In other word, the only way for Chinese villagers to get rich is not to be peasants any more. The sooner they escape from agriculture, the richer they could possibly get. What an irony.

Pressured by the central government’s “GDP-lism”, those local governments are eager to maximize their economic income from the land to compete with their counterparts in the government performance measurement. Driven by the greediness for money, individual peasants, businessmen and official authorities have the same motive of turning the arable land into something else more profitable. As a result, the worst-case scenario for agriculture is happening in China: the expropriation of farmland has increased 15-fold over the past decade. Until the end of 2008, the total amount of arable land in China is 1.82574 billion acre, accounting for 12.68 percent of China’s total land area, a per-capita average of less than 1.4 acres.

It is so close to 1.8 billion acre, officially called the “bottom red line” for China’s agriculture, a goal set by Chinese central government in 2006 and highlighted in the Outline of China’s the Eleventh Five-year Plan, which is almost the most important and practical governing guideline of Beijing government.

Beijing government may not be the one to blame for the problem. Having been trying to solve the problem, the Central Committee repealed agriculture tax in 2006. The Ministry of Land and Resources also supervised the local governments not to seize the cultivable land in many ways. But after years’ endeavor, the Ministry of Land and Resources still discovered 8514 cases of illegally using land in 2009, 33. 7 percent of which was happened in cultivable land.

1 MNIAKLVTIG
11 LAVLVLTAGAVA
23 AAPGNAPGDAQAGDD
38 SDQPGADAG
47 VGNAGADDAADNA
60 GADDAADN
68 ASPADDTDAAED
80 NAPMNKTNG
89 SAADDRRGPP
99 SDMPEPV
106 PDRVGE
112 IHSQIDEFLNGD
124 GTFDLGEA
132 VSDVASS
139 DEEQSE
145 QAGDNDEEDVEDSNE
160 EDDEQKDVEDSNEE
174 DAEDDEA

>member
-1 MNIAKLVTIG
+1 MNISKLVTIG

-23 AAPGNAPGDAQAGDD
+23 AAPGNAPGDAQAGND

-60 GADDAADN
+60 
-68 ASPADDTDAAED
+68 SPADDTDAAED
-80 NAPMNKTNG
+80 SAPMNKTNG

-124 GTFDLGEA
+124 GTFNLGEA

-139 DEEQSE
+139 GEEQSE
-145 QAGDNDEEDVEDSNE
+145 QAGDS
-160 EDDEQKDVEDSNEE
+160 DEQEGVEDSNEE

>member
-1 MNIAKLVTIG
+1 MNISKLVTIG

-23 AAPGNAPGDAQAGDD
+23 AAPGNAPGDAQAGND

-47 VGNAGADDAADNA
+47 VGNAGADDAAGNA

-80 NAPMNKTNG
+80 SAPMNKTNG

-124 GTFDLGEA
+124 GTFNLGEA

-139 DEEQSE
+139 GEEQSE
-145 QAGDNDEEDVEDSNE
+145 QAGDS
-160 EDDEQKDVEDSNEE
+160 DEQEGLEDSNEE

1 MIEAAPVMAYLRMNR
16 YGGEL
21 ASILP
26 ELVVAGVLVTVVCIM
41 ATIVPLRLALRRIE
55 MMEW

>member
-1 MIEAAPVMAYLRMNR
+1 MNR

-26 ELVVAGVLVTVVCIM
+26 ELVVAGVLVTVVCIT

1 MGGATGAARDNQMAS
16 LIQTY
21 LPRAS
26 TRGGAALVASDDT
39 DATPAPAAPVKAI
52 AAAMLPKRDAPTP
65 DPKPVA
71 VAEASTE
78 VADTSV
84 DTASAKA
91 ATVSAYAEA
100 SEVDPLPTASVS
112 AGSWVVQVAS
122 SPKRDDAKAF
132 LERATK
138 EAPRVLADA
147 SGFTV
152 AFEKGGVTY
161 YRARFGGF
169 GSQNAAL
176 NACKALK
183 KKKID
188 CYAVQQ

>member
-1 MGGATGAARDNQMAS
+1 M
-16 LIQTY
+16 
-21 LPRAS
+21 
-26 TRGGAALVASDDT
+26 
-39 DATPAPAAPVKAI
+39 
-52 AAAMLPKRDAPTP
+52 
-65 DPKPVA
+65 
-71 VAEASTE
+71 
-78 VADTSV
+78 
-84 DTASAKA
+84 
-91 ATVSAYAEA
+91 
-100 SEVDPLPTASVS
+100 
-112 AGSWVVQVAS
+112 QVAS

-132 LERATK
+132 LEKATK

The problem is not coming from the policy. The problem is coming from the pocket of every individual: the peasant who is desperate to get out of the poverty, the businessman who greedily stares at the underground coal mine, and the official authority who want to build more factories, develop more industries, and in turn, have a great governing reputation of high economic growth, of course, and get more tax.

Can you change any of these people’s minds? Do you dare to draw any money out of their pocket?

I am afraid no one can.

That comes to the end of the story: a bunch of happy individuals, and a weeping land.

Agriculture and Economy

By Thomas Fisher Rare Book Library (Flickr.com)

I am going to write blogs on agriculture and economy in China and the world in this semester.

I am really excited about it! Agriculture is an industry so important for the world economy and for China, but it never comes to my mind before. A totally new topic for me. I love the feeling of exploring a new field that I never know.

I am going to focus on the undeveloped agriculture in China and its counterpart in the United State. Why does China still need to import wheat, rice, corns from the United States and other countries, while there are nine hundred millions farmers and plenty of farming lands in China? why the rural area in China is so undeveloped while the big cities like Beijing and Shanghai are rich enough to complete with New York?

Another issue I am interested in is open market’s impacts on Chinese agriculture after China joining  WTO in 2001. What are the trends of  food export and import during the nine years? What role does Chinese agriculture play in the international market?

So many issues come to my mind, I just can not wait to know everything.